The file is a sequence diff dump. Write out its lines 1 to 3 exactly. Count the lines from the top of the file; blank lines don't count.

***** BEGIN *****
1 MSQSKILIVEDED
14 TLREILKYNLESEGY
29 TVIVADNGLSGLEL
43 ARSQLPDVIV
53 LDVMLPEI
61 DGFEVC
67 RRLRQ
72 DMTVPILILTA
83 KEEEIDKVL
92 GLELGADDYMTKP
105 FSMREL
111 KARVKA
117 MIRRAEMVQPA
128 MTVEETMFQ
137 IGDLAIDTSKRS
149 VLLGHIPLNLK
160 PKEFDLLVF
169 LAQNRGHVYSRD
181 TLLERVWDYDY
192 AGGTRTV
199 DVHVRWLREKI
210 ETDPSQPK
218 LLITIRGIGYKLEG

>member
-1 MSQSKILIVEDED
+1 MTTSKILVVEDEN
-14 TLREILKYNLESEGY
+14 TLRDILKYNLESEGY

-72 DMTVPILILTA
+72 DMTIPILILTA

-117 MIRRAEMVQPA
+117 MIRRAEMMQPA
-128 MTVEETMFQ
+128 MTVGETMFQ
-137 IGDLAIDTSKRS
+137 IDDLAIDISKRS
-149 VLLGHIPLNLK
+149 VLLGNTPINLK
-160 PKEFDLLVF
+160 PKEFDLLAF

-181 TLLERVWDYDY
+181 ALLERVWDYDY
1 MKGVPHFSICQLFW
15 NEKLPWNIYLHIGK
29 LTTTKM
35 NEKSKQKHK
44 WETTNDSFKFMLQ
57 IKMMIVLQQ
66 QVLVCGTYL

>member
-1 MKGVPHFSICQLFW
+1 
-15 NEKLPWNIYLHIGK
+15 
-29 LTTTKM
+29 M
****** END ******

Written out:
1 MSQSKILIVEDED
14 TLREILKYNLESEGY
29 TVIVADNGLSGLEL